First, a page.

a wonderful story of miraculous results, and a testimony of what can happen if
you don’t listen to the doctors and instead just carry a child to term. 
Despite all of the warnings from medical professionals, mother and child were
both perfect.

also is completely different than the story Pam Tebow tells on the Focus on the

by the president of Focus on the Family, Pam’s story begins simply: she is an
older, high-risk mother conceiving a child in an area without good medical

conceived and we went to see the doctor in the town we lived in. She said he
wasn’t a baby at all, he was a mass of fetal tissue, and that I needed to abort
him immediately if I were going to save my life.  Said it was a
tumor.  We didn’t have to make a decision at that time.  We had made
it previously, we were determined to trust the Lord with the children He would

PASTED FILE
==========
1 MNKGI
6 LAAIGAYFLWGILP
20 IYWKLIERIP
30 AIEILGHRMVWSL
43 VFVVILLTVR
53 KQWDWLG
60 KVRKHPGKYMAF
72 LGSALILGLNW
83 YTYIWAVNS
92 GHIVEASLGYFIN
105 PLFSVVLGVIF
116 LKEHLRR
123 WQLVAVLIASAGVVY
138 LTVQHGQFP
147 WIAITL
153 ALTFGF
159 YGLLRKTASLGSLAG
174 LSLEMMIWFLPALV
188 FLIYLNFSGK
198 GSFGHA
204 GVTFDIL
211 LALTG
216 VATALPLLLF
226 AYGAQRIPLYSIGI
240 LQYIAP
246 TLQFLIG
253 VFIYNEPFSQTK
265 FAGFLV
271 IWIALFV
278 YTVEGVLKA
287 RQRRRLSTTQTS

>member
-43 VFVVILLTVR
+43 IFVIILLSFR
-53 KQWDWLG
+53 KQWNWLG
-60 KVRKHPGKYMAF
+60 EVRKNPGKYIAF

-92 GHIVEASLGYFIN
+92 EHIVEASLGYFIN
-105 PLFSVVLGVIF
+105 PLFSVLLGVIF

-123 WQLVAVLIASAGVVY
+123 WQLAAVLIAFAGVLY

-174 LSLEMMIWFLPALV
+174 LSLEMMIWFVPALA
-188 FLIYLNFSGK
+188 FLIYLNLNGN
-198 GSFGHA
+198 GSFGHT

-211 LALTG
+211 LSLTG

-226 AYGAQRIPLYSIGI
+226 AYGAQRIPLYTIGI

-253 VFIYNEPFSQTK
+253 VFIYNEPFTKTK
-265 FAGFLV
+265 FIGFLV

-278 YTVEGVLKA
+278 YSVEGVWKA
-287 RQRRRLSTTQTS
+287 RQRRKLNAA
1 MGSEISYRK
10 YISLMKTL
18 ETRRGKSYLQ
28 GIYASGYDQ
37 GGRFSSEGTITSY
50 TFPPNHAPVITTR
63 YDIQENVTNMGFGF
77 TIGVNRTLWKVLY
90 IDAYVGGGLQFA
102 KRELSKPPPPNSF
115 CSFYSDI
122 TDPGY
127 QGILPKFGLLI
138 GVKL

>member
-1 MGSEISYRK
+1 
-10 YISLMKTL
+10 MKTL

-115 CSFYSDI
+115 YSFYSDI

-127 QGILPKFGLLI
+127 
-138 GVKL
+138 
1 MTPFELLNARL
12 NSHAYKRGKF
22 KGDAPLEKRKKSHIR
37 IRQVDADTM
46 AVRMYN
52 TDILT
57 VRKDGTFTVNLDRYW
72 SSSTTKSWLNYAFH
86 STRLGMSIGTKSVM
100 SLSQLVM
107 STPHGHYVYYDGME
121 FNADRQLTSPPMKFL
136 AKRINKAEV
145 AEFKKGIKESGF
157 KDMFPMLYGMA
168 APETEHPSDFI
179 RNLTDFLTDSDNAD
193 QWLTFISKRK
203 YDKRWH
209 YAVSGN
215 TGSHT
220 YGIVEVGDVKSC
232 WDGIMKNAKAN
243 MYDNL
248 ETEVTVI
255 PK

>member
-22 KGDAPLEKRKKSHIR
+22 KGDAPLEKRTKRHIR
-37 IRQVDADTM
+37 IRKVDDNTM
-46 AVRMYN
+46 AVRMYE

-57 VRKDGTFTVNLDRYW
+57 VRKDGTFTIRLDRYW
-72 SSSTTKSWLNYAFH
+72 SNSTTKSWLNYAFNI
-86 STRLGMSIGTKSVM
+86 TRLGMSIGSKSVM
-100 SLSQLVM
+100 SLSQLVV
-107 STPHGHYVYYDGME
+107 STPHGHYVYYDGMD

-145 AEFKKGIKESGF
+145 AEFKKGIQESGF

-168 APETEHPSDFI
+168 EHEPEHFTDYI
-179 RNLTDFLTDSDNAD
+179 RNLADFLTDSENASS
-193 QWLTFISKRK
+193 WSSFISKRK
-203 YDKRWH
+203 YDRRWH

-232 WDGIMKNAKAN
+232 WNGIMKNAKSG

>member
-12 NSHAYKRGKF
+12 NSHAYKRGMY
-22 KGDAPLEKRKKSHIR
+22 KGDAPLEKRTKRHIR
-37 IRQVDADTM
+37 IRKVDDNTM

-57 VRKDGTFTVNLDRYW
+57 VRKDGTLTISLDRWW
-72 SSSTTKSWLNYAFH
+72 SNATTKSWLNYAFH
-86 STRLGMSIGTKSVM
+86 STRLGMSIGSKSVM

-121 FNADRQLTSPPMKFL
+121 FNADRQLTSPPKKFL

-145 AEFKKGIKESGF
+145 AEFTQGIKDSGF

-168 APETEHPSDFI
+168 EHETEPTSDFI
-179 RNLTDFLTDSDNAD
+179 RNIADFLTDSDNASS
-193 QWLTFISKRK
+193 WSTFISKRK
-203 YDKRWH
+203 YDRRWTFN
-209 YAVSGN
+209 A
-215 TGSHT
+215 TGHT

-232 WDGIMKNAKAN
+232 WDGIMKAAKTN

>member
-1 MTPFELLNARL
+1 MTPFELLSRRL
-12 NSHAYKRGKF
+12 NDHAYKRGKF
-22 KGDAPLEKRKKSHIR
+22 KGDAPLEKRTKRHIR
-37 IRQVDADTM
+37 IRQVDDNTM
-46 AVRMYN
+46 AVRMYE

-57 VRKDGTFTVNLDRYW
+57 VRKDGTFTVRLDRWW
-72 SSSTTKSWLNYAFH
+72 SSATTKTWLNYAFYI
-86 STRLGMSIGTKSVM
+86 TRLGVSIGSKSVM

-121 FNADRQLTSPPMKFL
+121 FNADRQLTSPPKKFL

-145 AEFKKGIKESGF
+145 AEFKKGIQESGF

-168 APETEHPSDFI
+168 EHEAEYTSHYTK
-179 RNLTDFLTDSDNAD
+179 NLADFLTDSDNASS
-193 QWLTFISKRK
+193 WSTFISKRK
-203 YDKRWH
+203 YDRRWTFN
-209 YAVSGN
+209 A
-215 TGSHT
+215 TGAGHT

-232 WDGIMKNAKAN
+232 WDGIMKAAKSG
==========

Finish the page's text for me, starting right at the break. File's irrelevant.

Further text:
give us…

didn’t have any more medical care at that time or any time until we moved to
Manila, the capital of the Philippines until the end of my pregnancy." 

the Gainsville Sun, Tebow said "They thought I should have an abortion to
save my life from the beginning all the way through the seventh month,"
until she went to Manila.  But in her interview for the website, she
states she never saw a doctor after that first appointment until she went to
Manila much later in her pregnancy.

would a doctor in the heavily Catholic Philippines where abortion is illegal
under any circumstances think she should have an abortion “from the
beginning?”  From the beginning of
what?  The sixth week?  The 12th week?  “In the beginning” of a pregnancy, the
developing fetus is in fact a “clump of fetal tissue.”  Most tests confirming fetal anomalies
are not available until the beginning of the second trimester and require